We are a San Diego leader in helping children, adolescents, and adults overcome difficulties with anxiety, mood, eating disorders, and tic disorders.

About The Practice

The Center for Mental Wellness offers 17 years of clinical and research experience in helping children, adolescents, and adults struggling with frequent sadness, anxiety, eating disorders, anger, or repetitive behaviors. Using scientifically supported methods, delivered with empathy and optimism, we can guide you or a loved one in overcoming difficulties at school, work, or home.

We offer behavioral therapies that have been proven effective in national research studies, including cognitive behavioral therapy, (CBT), exposure and response prevention (ERP), comprehensive behavioral intervention for tics (CBIT), dialectical behavior therapy (DBT),and family therapy.

Contacting us may be the first step in:

● Understanding why you or a family member are having problems with anxiety, mood, or compulsive behaviors
● Getting an accurate diagnosis
● Improving relationships, achievement, and overall functioning
● Overcoming feelings of depression, anxiety, isolation, confusion, and shame

 

Eunice Kim, Ph.D.

Eunice Kim, Ph.D., is founder of the Center for Mental Wellness, and a licensed clinical psychologist with extensive clinical and research experience in the treatment of children and adults. She has held leadership roles in the Department of Psychiatry at UCLA, where she supervised and taught advanced clinicians at the UCLA Child and Adolescent Mood Disorders Program. Additionally, she provided treatment at the UCLA Child Anxiety, OCD, and Tic Disorders Program. She was also Co-Director of the Vine Street Behavioral Medicine Clinic at the UCLA Center for Behavioral and Addiction Medicine, and Director at UC San Diego, Intensive Outpatient Program.

Eunice Kim, Ph.D., completed her undergraduate education at UC Berkeley and obtained her Ph.D. from the University of Colorado, Boulder. She completed her internship at the UCLA Semel Institute for Neuroscience and Human Behavior, then a postdoctoral fellowship in the UCLA Department of Psychology. She has trained with and continues to work with internationally recognized leaders in mood, anxiety disorders, tic disorders, and substance abuse.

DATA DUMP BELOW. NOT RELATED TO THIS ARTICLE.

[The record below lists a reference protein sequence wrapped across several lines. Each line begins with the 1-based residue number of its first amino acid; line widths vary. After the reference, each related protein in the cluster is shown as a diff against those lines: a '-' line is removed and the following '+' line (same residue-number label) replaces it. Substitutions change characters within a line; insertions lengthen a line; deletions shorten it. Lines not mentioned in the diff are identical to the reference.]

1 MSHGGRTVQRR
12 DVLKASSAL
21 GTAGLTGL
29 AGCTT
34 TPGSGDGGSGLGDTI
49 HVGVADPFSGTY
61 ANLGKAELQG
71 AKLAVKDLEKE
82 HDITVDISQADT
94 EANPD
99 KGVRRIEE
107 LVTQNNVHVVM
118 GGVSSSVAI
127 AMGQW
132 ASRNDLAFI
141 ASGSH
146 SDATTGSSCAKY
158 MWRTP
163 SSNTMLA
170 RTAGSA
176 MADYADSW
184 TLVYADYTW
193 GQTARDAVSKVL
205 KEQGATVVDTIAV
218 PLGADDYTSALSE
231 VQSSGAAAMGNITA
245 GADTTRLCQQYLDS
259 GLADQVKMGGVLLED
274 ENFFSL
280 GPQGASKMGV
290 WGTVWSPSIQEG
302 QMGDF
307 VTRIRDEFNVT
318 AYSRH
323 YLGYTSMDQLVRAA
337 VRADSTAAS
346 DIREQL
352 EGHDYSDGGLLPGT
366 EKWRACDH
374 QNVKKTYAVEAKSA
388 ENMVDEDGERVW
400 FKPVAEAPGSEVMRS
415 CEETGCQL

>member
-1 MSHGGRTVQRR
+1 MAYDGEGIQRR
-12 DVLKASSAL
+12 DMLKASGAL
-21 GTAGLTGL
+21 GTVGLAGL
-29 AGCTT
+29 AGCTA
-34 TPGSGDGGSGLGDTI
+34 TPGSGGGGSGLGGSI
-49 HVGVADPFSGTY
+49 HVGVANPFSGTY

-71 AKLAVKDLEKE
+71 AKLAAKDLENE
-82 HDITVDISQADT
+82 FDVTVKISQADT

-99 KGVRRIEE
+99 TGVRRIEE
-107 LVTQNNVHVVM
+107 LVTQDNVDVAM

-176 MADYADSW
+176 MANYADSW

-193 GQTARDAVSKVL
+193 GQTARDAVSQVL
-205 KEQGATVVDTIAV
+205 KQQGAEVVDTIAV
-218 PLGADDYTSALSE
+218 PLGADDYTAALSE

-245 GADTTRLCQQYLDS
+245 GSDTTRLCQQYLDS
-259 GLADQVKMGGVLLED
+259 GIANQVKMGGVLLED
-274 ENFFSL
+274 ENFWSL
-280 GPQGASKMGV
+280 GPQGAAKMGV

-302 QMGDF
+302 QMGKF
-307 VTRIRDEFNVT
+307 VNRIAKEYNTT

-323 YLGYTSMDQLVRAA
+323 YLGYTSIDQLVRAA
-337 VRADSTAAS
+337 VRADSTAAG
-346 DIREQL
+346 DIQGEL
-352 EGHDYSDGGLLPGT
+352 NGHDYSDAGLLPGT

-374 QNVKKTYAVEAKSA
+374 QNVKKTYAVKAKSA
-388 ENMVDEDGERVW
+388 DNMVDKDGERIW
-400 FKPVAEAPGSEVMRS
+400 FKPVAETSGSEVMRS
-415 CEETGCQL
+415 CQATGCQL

Dr. Kim has numerous publications in international psychology journals and has made multiple presentations at national conferences.

 

Ariane Myers-Turnbull, Ph.D.

Dr. Myers, Ph.D. is a registered psychological assistant (PSB94023955), specializing in the treatment of anxiety, depression, OCD, disruptive behavior disorders, developmental disabilities, autism, ADHD, and trauma in children, adolescents, and adults. She has expertise in a variety of evidenced-based treatments including Cognitive Behavioral Therapy (CBT), Trauma-Focused Cognitive Behavioral Therapy (TF-CBT), Dialectical Behavior Therapy (DBT), Parent-Child Interaction Therapy (PCIT), parent management training, and Applied Behavioral Analysis (ABA). Dr. Myers also has experience in conducting psychological assessments for autism, ADHD, psychosis, learning disorders, and complex PTSD.

Dr. Myers completed her undergraduate degree at UC San Diego and obtained her doctorate from the California School of Professional Psychology, San Diego. She completed an APA accredited internship at Didi Hirsch Mental Health Services, a community mental health agency specializing in the treatment of underserved families and children. Dr. Myers has conducted research examining the effects of social media on the mental health of pre-teens, pediatric unintentional injury (childhood accidents), and the impact of aging for older adults with autism. Dr. Myers believes that every individual should have the chance to achieve wellness and fulfill their unique potential. She believes therapy should be a collaborative process, and brings a sense of humor and fun to her work with clients.

 

June Liang, Ph.D.

June Liang, Ph.D., is a licensed clinical psychologist who specializes in the treatment of eating disorders, anxiety, depression, and weight issues for children, adults and families. She has had over 12 years of clinical and research experience working at the Child and Adolescent Services Research Center, UCSD Child and Adolescent Inpatient Psychiatric Services and Rady Children’s Hospital Outpatient Psychiatry Services and Medical Behavioral Unit Inpatient Program. In addition, she has held research, supervisory, and directorship positions at the UCSD Eating Disorders Treatment and Research Center and the UCSD Center for Healthy Eating and Activity Research (CHEAR).